other techniques, 
also provided a document that called enhanced 
methods "torture" and deemed them unreliable -- 
yet even with this warning, Rizzo still advocated 
for the CIA to get permission to use those techniques.

12. Steven Bradbury, principal deputy assistant 
attorney general, OLC (2004), acting assistant 
attorney general, OLC (2005-2009)

In 2004, the CIA's inspector general 
a report concluding that the CIA's interrogation 
program might violate the Convention Against 
Torture. It fell to Acting Assistant Attorney 
General Steven Bradbury to write three memos in 
May 2005 that would dismiss the concerns the IG 
Report raised -- in effect, to affirm the OLC's 
2002 memos legitimizing torture. 
memos noted the ways in which prior torture had 
exceeded the Bybee Two memo: the 183 uses of the 
waterboard for Khalid Sheikh Mohammed in one 
month, the gallon and a half used in 
waterboarding, the 20 to 30 times a detainee is 
thrown agains the wall, the 11 days a detainee 
had been made to stay awake, the extra sessions 
of waterboarding ordered from CIA headquarters 
even after local interrogators deemed Abu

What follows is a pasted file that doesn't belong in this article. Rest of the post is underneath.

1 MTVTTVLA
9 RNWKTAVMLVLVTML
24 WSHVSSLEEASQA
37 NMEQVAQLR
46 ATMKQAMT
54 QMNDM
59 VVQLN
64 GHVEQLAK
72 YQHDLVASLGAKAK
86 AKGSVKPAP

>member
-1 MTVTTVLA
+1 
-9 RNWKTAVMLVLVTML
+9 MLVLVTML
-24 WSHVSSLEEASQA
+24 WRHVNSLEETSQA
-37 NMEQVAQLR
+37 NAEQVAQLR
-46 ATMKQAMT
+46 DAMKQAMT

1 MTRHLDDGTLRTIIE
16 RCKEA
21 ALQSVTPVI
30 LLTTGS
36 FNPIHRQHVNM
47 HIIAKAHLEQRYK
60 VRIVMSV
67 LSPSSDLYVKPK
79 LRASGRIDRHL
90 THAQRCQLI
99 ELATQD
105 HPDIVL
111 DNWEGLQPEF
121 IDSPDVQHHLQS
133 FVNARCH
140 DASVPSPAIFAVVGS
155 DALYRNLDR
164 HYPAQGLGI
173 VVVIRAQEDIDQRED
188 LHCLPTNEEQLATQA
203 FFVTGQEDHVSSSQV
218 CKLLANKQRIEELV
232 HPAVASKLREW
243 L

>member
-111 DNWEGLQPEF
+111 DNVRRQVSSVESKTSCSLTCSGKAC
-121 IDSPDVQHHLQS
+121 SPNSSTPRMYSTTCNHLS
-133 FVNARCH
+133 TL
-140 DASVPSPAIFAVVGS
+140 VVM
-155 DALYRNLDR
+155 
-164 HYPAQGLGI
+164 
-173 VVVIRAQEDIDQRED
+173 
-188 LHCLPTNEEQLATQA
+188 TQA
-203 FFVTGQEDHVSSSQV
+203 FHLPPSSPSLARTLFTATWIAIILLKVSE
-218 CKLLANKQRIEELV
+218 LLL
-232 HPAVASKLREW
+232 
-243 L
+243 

Zubaydah to be fully compliant. Yet Bradbury does 
not consider it torture. He notes the CIA's 
doctors' cautions about the combination of using 
the waterboard with a physically fatigued 
in a separate memo approves the use of sleep 
deprivation and waterboading in tandem. He 
repeatedly concedes that the CIA's interrogation 
techniques as actually implemented exceeded the 
SERE techniques, yet repeatedly points to the 
connection to SERE to argue the methods must be 
legal. And as with the Bybee One memo, Bradbury 
resorts to precisely the kind of appeal to 
exceptional circumstances -- 
only as necessary to protect against grave 
threats" -- to distinguish U.S. interrogation 
techniques from the torture it so closely resembles around the world.

13. George W. Bush, president (2001-2009)

George W. Bush

While President Bush maintained some distance 
from the torture for years -- 
describes him "basically" authorizing it -- he 
served as the chief propagandist about its 
efficacy and necessity. Most notably, on Sept. 6,